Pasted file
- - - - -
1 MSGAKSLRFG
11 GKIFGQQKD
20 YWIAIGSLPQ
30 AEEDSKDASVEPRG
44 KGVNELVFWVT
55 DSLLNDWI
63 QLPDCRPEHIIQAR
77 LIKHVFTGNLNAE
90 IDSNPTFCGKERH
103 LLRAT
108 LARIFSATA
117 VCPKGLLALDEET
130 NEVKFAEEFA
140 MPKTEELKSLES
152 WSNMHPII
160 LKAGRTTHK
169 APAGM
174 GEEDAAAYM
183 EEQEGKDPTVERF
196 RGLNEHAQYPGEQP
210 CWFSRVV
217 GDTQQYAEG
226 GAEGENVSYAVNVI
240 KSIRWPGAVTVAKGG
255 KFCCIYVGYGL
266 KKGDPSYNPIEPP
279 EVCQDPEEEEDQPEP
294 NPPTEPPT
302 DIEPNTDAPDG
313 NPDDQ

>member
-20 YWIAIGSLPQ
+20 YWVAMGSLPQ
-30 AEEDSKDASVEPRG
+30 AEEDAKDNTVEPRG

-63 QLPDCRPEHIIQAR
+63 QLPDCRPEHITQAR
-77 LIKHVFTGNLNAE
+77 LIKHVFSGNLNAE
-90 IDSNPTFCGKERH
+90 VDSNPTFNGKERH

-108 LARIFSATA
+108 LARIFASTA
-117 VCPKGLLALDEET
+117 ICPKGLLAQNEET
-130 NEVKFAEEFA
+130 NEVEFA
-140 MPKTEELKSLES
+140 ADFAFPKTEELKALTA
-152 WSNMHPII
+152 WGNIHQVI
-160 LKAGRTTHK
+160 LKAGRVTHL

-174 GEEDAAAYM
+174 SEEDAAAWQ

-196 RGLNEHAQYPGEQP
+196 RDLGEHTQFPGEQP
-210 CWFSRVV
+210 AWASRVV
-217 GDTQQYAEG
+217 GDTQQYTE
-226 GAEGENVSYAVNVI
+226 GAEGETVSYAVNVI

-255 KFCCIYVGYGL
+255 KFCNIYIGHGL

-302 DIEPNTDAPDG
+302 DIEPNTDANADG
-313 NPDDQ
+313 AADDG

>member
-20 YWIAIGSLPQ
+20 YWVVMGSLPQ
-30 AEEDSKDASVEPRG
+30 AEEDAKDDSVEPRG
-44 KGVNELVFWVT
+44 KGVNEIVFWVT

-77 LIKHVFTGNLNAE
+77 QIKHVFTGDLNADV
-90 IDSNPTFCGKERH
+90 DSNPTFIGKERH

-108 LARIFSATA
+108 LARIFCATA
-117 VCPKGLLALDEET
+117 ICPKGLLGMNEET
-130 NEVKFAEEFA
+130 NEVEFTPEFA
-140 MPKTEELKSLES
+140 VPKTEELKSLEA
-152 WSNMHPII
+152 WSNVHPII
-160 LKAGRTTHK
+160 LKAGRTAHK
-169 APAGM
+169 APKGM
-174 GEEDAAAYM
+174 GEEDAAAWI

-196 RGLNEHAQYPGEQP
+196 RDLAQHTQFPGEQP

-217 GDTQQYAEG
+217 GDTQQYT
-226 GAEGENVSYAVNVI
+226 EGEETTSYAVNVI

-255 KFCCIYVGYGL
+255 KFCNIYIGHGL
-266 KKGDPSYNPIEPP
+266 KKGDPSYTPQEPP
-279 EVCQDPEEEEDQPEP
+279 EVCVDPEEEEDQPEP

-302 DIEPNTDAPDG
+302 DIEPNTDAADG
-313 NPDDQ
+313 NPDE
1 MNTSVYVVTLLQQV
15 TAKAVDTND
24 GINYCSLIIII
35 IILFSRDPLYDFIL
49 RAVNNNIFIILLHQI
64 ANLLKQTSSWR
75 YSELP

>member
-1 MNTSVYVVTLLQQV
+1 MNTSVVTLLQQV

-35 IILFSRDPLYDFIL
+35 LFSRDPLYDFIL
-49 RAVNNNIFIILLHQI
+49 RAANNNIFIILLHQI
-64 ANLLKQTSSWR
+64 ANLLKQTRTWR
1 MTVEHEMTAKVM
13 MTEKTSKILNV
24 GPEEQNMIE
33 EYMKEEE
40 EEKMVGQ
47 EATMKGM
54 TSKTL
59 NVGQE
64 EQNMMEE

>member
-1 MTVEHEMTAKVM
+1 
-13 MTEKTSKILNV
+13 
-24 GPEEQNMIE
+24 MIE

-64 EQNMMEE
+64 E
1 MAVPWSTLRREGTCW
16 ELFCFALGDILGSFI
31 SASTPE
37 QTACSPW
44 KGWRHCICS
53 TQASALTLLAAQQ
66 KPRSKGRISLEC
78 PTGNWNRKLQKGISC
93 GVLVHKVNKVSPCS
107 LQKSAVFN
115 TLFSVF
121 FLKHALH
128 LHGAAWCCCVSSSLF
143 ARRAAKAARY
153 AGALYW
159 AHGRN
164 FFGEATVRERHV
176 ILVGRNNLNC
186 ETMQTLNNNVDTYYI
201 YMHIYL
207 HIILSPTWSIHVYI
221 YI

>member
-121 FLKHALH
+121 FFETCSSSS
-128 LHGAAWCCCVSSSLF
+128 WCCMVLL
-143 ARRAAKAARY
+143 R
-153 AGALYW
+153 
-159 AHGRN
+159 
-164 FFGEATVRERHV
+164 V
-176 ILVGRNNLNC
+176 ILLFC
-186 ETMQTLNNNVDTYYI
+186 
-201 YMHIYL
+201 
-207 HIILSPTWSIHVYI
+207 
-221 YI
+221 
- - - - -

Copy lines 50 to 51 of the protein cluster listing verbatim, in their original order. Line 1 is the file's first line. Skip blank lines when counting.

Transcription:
-152 WSNMHPII
+152 WGNIHQVI